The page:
I was reading the thread about everyone wishing the gui had encryption as part of it. This also makes no sense to me. If you mount an encrypted wallet even for a short time in an insecure environment, it is as good as lost. Encryption and security should be a broad concern, not some little thing you enable in one application. To me it appears the most practical path is a liveUSB drive with linux and complete system encryption. Even for Windows users (except for wallets with very little cash that you can afford to lose - such are OK to leave on a Windows system). Boot the liveUSB drive, it doesn't matter how many trojans are on the hard drive because it never gets mounted and even if mounted, nothing is run from it. Even the unencrypted /boot partition should be protected as described in this link. Keep the wallet on the same drive. Use the drive only for bitcoin. Backup the drive by using a straight dd copy to another flash drive.
bitlotto
Hero Member
*****
Offline Offline

Activity: 672


BitLotto - best odds + best payouts + cheat-proof


View Profile WWW
April 17, 2012, 03:51:42 AM
 #4

Ah, clearly I was getting mixed up between "address book" and "receive coins". But I wonder why I see only 1 address in "receive coins"? I have read somewhere that there are supposed to be 100.
The wallet creates 100 behind the scenes so when its backed up you have it backed up even for addresses you may use in the near future. They will show up when you click to create a new receiving address.


Quote
The context is maximum security. I don't quite understand the comment. Even if you sent all your current bitcoins to a new wallet of yours that you had created offline, isn't the transaction incomplete until the wallet has been connected to the network? For at least an hour or so?
You could think of it as you only need the wallet to send coins. When you send coins your are essentially saying "these coins now belong to x and to be sent again, they must be signed with x's private key" The blockchain records the tx. If you don't need to send them you don't need to connect it online.

Quote
I was reading the thread about everyone wishing the gui had encryption as part of it. This also makes no sense to me. If you mount an encrypted wallet even for a short time in an insecure environment, it is as good as lost. Encryption and security should be a broad concern, not some little thing you enable in one application. To me it appears the most practical path is a liveUSB drive with linux and complete system encryption. Even for Windows users (except for wallets with very little cash that you can afford to lose - such are OK to leave on a Windows system). Boot the liveUSB drive, it doesn't matter how many trojans are on the hard drive because it never gets mounted and even if mounted, nothing is run from it. Even the unencrypted /boot partition should be protected as described in this link. Keep the wallet on the same drive. Use the drive only for bitcoin. Backup the drive by using a straight dd copy to another flash drive.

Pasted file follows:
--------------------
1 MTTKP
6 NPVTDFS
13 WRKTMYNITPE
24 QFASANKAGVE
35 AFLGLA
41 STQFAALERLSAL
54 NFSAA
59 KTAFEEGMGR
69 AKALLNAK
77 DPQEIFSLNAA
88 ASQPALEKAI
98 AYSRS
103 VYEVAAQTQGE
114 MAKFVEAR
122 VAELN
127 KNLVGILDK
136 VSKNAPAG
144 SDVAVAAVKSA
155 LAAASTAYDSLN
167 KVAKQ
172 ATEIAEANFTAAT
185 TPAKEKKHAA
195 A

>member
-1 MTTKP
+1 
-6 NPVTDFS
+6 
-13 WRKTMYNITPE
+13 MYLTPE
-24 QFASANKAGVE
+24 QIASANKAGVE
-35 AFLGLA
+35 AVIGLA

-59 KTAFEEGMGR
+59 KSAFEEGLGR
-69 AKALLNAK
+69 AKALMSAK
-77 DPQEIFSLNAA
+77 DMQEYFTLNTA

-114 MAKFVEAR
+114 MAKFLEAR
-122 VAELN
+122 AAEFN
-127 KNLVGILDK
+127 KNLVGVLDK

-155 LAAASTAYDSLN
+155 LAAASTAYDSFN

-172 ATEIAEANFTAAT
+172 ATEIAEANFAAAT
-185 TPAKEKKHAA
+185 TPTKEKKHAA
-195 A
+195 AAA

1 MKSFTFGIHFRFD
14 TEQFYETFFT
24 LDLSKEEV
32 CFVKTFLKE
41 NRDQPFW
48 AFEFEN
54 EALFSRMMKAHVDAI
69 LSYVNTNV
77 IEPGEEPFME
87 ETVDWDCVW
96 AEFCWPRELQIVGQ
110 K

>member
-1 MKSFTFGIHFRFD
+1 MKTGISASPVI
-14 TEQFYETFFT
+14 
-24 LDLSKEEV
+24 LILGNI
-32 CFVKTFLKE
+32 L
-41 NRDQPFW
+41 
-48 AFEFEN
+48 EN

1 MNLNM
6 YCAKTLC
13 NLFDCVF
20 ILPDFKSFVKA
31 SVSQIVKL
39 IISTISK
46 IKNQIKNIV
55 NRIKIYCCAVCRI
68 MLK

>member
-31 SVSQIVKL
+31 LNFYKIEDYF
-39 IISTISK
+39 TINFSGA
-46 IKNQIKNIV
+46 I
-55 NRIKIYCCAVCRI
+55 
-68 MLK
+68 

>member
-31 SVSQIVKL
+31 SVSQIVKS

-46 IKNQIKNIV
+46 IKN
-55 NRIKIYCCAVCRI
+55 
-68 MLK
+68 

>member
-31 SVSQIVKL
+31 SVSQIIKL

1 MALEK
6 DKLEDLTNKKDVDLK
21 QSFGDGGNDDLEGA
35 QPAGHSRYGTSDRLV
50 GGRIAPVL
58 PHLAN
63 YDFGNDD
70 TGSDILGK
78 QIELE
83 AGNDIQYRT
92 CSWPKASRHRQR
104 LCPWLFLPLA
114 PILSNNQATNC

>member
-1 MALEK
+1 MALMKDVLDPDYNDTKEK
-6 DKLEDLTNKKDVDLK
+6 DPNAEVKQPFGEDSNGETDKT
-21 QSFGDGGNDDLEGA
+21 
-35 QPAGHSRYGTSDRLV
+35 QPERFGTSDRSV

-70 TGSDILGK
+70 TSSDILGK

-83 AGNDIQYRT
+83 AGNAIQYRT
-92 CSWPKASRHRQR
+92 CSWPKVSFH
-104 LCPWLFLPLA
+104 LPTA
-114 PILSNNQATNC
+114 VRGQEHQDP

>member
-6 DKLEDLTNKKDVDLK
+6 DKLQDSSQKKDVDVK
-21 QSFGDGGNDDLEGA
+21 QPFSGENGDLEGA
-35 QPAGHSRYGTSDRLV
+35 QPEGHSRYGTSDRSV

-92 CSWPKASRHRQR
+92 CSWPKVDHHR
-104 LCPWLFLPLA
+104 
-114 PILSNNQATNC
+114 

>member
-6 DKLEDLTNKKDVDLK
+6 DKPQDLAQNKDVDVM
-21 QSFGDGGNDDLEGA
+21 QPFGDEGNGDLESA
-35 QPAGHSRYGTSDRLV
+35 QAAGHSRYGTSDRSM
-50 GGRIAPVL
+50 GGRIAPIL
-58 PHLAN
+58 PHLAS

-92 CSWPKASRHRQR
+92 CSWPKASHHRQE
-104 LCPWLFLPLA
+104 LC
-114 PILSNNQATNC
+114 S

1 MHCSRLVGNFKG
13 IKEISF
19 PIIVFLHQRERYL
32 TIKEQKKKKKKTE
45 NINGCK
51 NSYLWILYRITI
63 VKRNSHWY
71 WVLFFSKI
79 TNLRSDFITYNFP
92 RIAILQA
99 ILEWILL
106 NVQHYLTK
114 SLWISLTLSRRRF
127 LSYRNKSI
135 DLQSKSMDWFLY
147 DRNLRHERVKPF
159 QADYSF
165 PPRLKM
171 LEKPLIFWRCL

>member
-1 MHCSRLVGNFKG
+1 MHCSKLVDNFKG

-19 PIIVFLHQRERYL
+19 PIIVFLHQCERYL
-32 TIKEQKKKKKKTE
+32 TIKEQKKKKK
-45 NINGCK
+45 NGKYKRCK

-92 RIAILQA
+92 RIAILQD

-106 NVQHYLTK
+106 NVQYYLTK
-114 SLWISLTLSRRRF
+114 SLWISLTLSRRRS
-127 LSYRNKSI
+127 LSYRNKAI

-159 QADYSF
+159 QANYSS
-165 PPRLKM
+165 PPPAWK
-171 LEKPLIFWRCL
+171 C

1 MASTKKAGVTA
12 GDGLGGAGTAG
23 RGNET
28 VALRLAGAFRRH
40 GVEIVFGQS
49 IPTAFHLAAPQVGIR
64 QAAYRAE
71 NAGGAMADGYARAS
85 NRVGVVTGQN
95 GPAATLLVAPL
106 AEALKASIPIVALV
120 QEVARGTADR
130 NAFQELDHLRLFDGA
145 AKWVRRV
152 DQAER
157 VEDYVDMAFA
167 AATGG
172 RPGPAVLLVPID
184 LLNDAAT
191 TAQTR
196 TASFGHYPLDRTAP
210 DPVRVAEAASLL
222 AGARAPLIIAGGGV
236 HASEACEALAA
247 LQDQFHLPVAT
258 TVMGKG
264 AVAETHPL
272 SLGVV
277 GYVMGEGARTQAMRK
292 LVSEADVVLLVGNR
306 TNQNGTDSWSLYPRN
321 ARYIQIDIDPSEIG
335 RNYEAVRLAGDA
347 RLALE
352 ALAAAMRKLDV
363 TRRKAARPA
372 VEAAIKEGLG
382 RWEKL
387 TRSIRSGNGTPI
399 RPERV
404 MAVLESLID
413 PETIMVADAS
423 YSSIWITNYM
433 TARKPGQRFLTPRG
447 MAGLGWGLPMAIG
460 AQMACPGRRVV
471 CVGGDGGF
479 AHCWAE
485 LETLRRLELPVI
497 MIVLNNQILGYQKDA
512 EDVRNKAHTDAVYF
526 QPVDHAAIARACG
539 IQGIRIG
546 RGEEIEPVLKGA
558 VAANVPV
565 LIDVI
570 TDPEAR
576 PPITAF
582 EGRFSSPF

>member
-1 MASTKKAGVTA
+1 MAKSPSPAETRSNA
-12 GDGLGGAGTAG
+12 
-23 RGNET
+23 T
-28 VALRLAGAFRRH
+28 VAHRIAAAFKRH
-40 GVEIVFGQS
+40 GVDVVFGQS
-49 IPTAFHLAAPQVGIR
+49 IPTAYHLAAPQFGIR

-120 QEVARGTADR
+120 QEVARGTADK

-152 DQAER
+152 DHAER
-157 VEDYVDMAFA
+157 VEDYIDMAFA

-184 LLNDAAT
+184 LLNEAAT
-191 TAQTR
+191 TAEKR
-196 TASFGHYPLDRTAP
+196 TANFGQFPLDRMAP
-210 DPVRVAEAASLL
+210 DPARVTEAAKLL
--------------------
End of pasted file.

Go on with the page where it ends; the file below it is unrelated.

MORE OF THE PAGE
For large amounts of BTC, live cd's are the way to go for sure. IMHO. Not sure if you need to dd to back it up. Just make sure to copy the encrypted wallet to something safe and reboot.

*Next Draw Feb 1*  BitLotto: monthly raffle (0.25 BTC per ticket) Completely transparent and impossible to manipulate who wins. TOR
TOR2WEB
Donations to: 1JQdiQsjhV2uJ4Y8HFtdqteJsZhv835a8J are appreciated.
Foxpup
Legendary
*
Offline Offline

Activity: 1694



View Profile
April 17, 2012, 04:03:57 AM
 #5

Ah, clearly I was getting mixed up between "address book" and "receive coins". But I wonder why I see only 1 address in "receive coins"? I have read somewhere that there are supposed to be 100.
100 addresses are generated in advance, but they are not displayed until you click "New Address", at which point one of your "hidden" address is made visible and new hidden address is generated, so you always have 100 hidden addresses (you start out with 1 non-hidden address). The reason for this is that if you back up your wallet, then create a some new addresses and receive coins to those address, then your hard drive dies and you have to restore your backed-up wallet, you'll still be able to access your coins, because the "new" addresses were actually already there to start with. However, if you've created more than 100 addresses since the last time you backed up your wallet, you will lose some coins if you have to restore from your back-up, so its a good idea to always back up your wallet at regular intervals.